Academic journal article Journal of Film and Video

Possibilities in a Neoliberal World: Masculine Authority and Love in Affliction

Academic journal article Journal of Film and Video

Possibilities in a Neoliberal World: Masculine Authority and Love in Affliction

Article excerpt

The critique of neoliberalism that has been taken up in the 2000s, at least by prominent scholars in academia, highlights the impact of changing socioeconomic structures on people and communities. David Harvey defines neoliberalism as "a theory of political economic practices that proposes that human well-being can best be advanced by liberating individual entrepreneurial freedoms and skills within an institutional framework characterized by strong private property rights, free markets, and free trade," leading to the colonization of people and places so that the few can perpetually accumulate at the expense of the majority (Brief History of Neoliberalism 2-3). For many critics of this system, the difference between neoliberalism and earlier capitalist ideologies is that it seems to "have brought the logic of the market to bear on seemingly every facet of social life, rather than just economic life . . ." (Braedly and Luxton 7). Indeed, films such as Affliction (1998) highlight the extent to which neoliberalism impacts the ways that individuals and communities see themselves and their potential, whether this potential is measured economically or on a deeply personal level.

Within a framework that instills the belief that there is universal and equal access to a supposed free market, the level of one's individual success is understood as a marker of personal aptitude rather than a systemic outcome. For those people who appear as failures within such a neoliberal system, such as the male working-class rural characters in Affliction, the inability to succeed economically becomes internalized as a personal failure and can emerge in destructive ways in relationships within their community. Thus, it is easy to see how the implied and obvious violence of the film's main character, Wade Whitehouse (Nick Nolte), is an extension of the rage and desperation experienced within a world that largely dismisses his validity. And although the film explores the depth to which such damage runs for its male characters in particular, it also uses its working-class rural characters' experience of love to illustrate how the indignities experienced within a seemingly abstract economic structure can impact both men and women in their most private moments of life. In Affliction, the experience of "love"-the thing that is commonly viewed as existing outside of the social realities of a given time and place-is used to highlight and critique the consequences of a neoliberal rhetoric that structures the everyday experience of our present world.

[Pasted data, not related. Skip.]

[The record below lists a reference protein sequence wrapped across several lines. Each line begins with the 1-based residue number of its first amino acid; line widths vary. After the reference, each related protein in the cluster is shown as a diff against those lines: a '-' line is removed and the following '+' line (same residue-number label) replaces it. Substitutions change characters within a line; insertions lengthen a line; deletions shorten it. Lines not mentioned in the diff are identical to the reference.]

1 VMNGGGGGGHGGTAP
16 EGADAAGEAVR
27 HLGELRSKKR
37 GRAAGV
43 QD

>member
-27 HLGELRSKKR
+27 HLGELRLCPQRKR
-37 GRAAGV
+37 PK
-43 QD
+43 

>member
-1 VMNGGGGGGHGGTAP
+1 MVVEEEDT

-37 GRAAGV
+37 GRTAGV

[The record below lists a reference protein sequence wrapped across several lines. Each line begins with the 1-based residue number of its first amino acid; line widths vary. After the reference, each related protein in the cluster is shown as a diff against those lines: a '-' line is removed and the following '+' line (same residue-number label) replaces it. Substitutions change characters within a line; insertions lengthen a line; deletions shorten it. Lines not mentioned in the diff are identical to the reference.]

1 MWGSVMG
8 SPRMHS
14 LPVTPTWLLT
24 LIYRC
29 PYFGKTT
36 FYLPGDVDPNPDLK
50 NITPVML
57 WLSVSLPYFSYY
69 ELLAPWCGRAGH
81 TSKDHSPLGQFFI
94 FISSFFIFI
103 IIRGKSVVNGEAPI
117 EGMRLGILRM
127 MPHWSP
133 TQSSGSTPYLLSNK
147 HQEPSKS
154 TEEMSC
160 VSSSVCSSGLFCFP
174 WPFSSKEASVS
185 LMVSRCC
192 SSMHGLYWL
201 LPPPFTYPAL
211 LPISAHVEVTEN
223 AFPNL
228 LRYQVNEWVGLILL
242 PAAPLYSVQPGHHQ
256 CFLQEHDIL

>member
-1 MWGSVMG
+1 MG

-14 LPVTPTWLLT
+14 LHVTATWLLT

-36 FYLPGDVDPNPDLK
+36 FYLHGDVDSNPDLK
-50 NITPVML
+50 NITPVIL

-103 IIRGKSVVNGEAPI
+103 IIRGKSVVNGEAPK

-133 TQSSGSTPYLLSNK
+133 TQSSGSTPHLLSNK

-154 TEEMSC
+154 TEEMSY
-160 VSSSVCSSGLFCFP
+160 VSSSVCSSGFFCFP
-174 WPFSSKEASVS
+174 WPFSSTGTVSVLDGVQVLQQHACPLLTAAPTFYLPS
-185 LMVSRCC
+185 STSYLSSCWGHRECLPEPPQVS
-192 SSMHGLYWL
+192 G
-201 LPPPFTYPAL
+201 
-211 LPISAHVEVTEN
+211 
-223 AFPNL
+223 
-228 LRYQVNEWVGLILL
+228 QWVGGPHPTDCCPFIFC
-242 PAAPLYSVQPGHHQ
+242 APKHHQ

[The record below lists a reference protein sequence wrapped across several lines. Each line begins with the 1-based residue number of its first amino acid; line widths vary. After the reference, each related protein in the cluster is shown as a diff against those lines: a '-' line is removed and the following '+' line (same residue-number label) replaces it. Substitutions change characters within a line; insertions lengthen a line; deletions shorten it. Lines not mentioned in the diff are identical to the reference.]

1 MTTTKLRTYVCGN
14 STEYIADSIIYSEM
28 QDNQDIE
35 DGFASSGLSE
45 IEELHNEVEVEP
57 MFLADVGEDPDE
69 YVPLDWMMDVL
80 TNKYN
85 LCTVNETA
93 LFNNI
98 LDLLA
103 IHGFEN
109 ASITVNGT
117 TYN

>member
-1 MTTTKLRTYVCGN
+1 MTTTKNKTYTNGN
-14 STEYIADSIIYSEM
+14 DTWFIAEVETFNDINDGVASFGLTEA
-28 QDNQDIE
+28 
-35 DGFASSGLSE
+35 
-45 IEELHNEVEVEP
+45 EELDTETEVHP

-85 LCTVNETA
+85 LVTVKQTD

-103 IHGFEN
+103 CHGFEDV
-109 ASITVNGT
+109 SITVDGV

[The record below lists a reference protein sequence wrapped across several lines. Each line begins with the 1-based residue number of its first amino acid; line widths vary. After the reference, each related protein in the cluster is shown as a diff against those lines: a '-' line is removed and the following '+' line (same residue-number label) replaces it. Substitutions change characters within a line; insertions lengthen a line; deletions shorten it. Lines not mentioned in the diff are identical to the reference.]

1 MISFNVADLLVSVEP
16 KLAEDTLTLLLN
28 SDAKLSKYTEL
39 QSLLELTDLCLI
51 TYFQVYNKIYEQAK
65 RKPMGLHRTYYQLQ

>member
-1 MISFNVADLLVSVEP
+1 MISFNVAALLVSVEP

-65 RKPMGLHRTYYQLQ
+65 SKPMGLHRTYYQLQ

In Affliction, love is not an escape from social frustration but the arena in which such frustrations are acted out, something that can be best seen in the relationship between Wade and his father, Glen (James Coburn), a violent drunk who seeks to diminish those around him in order to gain power and control. However, more than the site of an oedipal struggle as some reviewers have maintained (Bruzzi), the violent relationship between father and son can be read as part of a larger struggle within their community-an extension of the damage inflicted upon it by those outside interests who have, as announced in the closing moments of the film, molded it into a mere "economic zone" that exists between two larger towns. In this way, the control over a particular community for the economic gain of those more powerful sets a parallel to men such as Wade whose violent relationships to those around him-his father, his girlfriend, his friends-are an attempt to assert control over the conditions of his life set forth by the very neoliberal processes asserting their presence throughout the film.

Like Russell Banks's 1984 novel from which it was adapted, the narrative of Affliction is directed through Rolfe (Willem Dafoe), the only upwardly mobile sibling raised in an abusive family in the working-class, rural town of Lawford, New Hampshire. The narrative tells a story of a disgruntled man, Rolfe's brother, Wade Whitehouse, who seems to perpetually lose everything, personally and economically, whose existence seems to be defined through his marginal occupations (his role as the appointed town sheriff and his seasonal work for a fellow resident, Gordon LaRiviere [Holmes Osborne]); memories of a past that include his complicated relationship with his abusive father, Glen; and a strained relationship with his ex-wife Lillian (Mary Beth Hurt) and their daughter, Jill (Brigid Tierney). …

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